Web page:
CROP AND PASTURE MANAGEMENT, Australia, year ended 30 June 2016
CROP AND PASTURE CULTIVATION
|Cultivation for crops and/or pasture|
|Total area cultivated (including no cultivation apart from sowing)|
|No cultivation apart from sowing|
|Three or more cultivations|
|Crop land sown to pasture|
|Crop land sown to pasture for less than six months of the year|
|Crop land sown to pasture for six months or more of the year|
|Controlled traffic farming undertaken |
|Spatial yield monitoring/mapping undertaken |
|Variable rate applications undertaken |
|Mixed inter-row/strip cropping|
|Row alley cropping|
|Other intercropping practices|
|(a) Percentage movement based on revised 2014-15 estimates using the new scope of $40,000 or greater|
- Agricultural businesses reported cultivating 22.3 million hectares of land for crops and/or pasture during 2015-16, a 3 million hectare (or 16%) increase on 2014-15. Of the 22.3 million hectares of land cultivated 82% (or 18.3 million hectares) were cultivated for crops.
- The most common land cultivation practice for crops and pasture continues to be zero or minimum till where farmers undertake no cultivation apart from sowing or planting. Of the 18.3 million hectares of crop land cultivated 75% (or 13.8 million hectares) received no cultivation, apart from sowing or planting, a 12% increase on 2014-15. Similarly, 77% (or 3.1 million hectares) of the 4 million hectares of pasture land cultivated received no cultivation, apart from sowing, which was a 41% increase in area on the 2014-15 estimate.
- Western Australia continues to have the largest area of land cultivated for crops and/or pastures, with 6.7 million hectares, followed closely by New South Wales (incl. ACT) with 6.1 million hectares.
- While the use of three or more cultivations continues to be the least reported cultivation practice in Australia there was a 43% increase in the area on which this practice was utilised during 2015-16. New South Wales (incl. ACT) and Queensland reported the largest areas that applied this cultivation practice with 371,300 hectares and 297,200 hectares respectively. Combined, those states and territories make up 77% of the total area three or more cultivations were applied to.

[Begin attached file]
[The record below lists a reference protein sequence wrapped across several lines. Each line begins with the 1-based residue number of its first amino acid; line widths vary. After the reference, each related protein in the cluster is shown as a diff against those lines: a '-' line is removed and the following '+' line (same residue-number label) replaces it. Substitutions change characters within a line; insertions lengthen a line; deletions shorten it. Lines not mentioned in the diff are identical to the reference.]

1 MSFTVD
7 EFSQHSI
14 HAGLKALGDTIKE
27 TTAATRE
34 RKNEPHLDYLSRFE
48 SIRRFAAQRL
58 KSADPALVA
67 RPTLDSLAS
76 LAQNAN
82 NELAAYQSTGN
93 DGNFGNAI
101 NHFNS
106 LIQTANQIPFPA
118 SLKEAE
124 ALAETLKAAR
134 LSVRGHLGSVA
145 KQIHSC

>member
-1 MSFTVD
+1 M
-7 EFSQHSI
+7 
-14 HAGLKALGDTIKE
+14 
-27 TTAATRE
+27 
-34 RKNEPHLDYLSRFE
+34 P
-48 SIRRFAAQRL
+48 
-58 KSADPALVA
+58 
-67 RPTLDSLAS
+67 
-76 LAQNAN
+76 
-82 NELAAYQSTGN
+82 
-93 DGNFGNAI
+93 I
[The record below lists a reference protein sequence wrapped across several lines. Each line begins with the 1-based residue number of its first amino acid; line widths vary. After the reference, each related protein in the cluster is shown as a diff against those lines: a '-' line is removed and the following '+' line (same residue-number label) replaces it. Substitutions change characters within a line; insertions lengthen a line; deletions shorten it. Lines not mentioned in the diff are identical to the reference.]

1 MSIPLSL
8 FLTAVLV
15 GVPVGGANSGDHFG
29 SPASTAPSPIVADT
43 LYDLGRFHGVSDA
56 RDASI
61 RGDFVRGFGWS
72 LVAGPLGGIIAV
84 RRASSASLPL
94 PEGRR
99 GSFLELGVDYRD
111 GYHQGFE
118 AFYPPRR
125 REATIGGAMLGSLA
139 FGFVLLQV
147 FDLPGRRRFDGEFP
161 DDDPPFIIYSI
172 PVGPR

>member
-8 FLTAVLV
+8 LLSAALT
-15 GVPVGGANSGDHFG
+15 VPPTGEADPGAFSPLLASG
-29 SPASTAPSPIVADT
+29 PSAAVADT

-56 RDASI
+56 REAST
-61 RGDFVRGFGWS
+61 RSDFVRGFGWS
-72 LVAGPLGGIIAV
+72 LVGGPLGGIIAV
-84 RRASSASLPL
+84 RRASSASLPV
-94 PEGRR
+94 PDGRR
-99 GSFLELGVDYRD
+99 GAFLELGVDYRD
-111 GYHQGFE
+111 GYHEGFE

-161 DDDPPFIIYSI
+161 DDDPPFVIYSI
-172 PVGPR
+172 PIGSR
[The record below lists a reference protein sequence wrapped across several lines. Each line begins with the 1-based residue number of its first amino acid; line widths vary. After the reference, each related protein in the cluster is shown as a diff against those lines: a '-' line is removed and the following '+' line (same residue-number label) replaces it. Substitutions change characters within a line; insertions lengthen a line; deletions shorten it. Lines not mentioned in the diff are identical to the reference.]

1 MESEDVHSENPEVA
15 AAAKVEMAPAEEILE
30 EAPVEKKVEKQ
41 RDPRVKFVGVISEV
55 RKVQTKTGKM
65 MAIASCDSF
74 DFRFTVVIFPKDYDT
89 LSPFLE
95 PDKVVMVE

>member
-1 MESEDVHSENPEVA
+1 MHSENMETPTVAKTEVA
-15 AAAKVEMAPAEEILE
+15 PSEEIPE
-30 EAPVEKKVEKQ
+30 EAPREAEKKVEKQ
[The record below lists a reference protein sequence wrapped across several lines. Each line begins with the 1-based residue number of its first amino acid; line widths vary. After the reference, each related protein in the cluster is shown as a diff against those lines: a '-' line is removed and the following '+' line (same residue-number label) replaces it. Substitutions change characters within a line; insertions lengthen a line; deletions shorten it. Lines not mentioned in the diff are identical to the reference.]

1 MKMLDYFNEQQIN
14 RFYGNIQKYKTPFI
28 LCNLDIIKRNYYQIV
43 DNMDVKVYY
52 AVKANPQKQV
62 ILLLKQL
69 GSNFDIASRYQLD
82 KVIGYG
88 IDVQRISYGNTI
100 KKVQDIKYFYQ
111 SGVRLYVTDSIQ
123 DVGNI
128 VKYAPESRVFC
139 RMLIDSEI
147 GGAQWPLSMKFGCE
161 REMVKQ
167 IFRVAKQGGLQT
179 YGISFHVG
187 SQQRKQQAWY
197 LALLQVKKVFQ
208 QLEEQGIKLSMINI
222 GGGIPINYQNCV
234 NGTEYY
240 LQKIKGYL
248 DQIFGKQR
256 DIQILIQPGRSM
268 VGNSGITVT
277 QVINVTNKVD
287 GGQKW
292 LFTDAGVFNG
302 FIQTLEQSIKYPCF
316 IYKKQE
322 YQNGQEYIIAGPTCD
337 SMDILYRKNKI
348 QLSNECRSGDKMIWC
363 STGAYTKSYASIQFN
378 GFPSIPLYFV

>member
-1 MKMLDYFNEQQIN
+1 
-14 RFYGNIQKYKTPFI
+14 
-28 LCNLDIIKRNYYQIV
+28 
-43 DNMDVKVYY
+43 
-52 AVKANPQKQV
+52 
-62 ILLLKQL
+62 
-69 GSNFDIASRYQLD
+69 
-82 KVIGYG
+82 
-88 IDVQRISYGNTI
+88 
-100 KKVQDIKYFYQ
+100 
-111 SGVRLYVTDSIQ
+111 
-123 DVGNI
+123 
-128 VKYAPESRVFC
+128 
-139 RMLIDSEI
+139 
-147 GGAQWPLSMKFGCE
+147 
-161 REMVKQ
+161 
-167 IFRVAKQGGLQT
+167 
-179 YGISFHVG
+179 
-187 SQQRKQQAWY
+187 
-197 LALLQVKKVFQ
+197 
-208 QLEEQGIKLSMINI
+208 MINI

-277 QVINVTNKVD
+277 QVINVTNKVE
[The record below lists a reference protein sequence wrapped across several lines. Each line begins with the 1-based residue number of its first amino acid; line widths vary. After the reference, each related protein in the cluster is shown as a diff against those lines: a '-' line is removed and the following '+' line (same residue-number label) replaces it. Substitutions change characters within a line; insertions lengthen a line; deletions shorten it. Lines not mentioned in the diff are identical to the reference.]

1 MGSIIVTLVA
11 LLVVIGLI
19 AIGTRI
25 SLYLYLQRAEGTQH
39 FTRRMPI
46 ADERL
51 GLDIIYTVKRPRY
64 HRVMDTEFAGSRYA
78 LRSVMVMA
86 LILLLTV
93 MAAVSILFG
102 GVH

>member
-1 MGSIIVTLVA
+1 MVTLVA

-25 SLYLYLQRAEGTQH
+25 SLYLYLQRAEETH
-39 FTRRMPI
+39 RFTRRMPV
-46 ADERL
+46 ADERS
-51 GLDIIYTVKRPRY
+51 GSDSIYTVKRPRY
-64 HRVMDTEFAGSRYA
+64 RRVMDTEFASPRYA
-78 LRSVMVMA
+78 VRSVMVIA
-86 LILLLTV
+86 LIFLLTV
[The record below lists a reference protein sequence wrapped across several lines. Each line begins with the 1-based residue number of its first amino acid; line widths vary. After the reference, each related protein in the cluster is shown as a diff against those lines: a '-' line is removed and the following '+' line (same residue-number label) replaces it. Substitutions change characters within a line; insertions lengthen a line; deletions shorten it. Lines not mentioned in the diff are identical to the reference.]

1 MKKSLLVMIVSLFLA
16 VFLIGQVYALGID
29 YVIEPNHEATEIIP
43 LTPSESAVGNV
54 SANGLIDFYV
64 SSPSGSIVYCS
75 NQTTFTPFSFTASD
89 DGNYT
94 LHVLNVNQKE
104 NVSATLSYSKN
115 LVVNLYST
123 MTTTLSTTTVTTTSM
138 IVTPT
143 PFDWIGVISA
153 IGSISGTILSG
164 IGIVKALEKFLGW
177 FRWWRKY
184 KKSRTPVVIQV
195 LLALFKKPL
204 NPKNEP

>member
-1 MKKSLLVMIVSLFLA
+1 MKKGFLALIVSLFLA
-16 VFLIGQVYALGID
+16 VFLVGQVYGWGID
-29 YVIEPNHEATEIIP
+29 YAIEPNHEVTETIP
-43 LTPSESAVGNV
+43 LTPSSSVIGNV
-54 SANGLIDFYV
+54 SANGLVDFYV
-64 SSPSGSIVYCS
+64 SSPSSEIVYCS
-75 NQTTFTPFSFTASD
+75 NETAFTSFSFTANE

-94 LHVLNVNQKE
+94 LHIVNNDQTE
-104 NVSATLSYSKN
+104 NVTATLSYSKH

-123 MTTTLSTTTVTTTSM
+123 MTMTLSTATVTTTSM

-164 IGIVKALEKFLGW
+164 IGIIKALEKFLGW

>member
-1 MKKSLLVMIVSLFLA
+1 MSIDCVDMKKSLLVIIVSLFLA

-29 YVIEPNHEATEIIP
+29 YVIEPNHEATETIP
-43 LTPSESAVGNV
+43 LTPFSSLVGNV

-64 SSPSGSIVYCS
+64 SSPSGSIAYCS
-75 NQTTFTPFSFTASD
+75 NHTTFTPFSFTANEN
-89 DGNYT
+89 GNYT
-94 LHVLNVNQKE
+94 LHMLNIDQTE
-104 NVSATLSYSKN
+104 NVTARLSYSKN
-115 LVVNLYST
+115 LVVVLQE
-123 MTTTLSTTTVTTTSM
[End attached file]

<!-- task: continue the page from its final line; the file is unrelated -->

- Both the area and the number of businesses using precision agriculture techniques increased during 2015-16. Controlled traffic farming continues to be the most prevalent of these practices and is undertaken by 6,600 businesses (a 14% increase on 2014-15) over an area of 6.7 million hectares, a 28% increase from the 2014-15 estimate. New South Wales (incl. ACT) had the largest area on which controlled traffic farming was undertaken with 2.9 million hectares, a 30% increase on 2014-15. Spatial yield monitoring and mapping was conducted over an area of 5.8 million hectares in 2015-16, an 8.7% increase from 2014-15.
- Nationally, 4,800 agricultural businesses undertook some form of intercropping practices on 1.1 million hectares of land in 2015-16. New South Wales (incl. ACT) continues to be the main state reporting intercropping with 350,300 hectares (or 33%) of the nation's total area intercropped followed by Victoria with 302,900 hectares. Mixed inter-row/strip cropping continued to be the most common intercropping practice in Australia with 578,400 hectares (or 55%) of the total area intercropped.
Percentage of cropping businesses undertaking intercropping, 2015-16
by Australian Agricultural Environment Regions
CHANGE IN COLLECTION SCOPE
- The scope for the 2015-16 Agricultural Census and Land Management Practices Survey was all agricultural businesses with an Estimated Value of Agricultural Operations (EVAO) of $40,000 or greater. This is a change from previous ABS rural environment and agricultural collections, where a scope of EVAO of $5,000 or greater was used. This change was foreshadowed in February 2016 in Agricultural Census: Nature and Content, 2015-16 (cat. no 7100.1).
- The 2014-15 estimates presented in this publication have been revised to use the new scope of $40,000 or greater.
- For more information about EVAO and the change in scope, refer to the Explanatory Notes within this release.